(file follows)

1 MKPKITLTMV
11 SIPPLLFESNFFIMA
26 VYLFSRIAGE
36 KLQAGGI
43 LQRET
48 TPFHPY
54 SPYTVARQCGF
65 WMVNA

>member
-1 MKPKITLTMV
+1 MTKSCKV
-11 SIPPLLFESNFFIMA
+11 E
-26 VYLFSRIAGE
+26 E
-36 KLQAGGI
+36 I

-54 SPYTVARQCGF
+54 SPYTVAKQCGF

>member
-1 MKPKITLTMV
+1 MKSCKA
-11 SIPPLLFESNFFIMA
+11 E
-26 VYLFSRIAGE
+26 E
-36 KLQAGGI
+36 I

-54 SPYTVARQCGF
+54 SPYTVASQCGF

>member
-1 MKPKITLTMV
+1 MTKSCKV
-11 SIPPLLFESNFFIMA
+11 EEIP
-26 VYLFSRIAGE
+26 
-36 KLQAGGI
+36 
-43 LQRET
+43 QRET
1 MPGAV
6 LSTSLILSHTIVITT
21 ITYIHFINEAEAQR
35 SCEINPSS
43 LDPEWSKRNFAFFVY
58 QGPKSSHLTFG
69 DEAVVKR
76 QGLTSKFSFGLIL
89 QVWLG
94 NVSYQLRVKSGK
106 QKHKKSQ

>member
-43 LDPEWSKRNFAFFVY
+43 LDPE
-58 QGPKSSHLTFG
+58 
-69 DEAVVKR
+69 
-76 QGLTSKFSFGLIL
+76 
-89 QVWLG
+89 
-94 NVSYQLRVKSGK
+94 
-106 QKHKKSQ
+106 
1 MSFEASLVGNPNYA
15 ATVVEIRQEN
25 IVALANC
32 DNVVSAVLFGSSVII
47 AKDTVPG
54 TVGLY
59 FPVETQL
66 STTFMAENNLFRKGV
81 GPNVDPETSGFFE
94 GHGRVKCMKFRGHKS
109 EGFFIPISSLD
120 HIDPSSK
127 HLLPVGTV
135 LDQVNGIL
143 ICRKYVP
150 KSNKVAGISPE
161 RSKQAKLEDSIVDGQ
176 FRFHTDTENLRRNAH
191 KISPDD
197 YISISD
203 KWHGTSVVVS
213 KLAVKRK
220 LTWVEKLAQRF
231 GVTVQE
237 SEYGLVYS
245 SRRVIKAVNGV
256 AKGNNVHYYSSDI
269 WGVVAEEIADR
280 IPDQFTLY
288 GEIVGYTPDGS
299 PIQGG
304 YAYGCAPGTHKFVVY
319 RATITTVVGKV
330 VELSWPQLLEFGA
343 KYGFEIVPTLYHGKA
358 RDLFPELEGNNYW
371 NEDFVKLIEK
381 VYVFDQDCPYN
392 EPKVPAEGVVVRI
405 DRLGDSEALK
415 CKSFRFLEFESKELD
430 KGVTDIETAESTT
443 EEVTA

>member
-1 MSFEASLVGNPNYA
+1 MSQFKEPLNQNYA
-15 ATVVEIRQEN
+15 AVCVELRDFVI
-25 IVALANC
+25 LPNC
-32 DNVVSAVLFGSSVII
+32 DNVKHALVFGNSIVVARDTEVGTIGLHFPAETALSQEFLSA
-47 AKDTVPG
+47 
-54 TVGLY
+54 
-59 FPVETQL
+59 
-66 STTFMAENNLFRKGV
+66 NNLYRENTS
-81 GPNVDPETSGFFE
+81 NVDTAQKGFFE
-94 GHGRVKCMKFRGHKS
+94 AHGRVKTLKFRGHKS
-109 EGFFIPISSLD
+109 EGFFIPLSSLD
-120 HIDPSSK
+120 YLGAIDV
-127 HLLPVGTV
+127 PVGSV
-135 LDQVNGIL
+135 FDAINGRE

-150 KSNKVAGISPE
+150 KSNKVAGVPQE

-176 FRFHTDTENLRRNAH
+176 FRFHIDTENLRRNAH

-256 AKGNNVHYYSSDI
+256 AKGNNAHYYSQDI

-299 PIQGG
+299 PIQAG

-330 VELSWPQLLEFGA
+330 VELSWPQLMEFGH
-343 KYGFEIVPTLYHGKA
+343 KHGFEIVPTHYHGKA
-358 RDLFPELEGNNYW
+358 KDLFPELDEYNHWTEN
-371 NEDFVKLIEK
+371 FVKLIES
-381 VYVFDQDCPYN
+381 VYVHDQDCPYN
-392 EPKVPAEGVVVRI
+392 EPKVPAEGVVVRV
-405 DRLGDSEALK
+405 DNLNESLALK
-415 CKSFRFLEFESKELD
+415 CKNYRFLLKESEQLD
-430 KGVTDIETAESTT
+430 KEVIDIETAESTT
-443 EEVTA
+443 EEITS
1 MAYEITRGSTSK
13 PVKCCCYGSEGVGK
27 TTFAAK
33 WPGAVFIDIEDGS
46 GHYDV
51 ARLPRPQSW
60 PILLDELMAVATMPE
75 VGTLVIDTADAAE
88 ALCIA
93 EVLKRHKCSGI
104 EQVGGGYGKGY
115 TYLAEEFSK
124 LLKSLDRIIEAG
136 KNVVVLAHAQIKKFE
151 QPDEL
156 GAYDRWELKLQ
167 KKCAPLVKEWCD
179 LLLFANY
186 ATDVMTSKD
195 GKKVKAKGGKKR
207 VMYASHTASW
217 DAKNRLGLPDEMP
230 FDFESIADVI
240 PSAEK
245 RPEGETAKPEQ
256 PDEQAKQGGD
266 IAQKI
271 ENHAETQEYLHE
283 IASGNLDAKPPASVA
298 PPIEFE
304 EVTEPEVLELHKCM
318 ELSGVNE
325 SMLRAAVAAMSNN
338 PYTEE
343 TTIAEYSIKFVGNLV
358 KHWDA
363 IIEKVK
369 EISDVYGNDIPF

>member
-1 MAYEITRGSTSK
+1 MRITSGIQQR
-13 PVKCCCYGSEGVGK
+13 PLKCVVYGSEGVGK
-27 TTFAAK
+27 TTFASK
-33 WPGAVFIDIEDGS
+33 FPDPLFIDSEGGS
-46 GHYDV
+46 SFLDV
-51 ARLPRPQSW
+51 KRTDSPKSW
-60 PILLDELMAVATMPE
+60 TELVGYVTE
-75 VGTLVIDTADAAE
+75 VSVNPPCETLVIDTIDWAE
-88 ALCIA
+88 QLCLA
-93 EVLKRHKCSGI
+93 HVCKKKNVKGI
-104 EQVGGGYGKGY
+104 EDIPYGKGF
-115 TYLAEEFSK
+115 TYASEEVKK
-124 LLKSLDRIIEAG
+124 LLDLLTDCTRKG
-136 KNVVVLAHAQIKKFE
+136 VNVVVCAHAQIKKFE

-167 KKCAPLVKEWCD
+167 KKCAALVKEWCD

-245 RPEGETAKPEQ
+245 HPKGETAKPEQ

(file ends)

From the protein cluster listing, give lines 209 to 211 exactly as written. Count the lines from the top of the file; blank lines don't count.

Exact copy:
-13 PVKCCCYGSEGVGK
+13 PLKCVVYGSEGVGK
-27 TTFAAK